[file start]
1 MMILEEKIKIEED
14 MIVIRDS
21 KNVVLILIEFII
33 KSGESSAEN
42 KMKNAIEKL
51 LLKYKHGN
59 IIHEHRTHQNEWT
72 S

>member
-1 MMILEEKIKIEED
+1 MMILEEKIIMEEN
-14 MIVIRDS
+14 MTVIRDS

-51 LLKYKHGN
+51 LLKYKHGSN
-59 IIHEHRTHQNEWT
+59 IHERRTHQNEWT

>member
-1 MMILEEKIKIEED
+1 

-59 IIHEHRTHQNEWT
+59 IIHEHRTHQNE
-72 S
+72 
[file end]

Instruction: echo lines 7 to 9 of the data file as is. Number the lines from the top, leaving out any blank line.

59 IIHEHRTHQNEWT
72 S

>member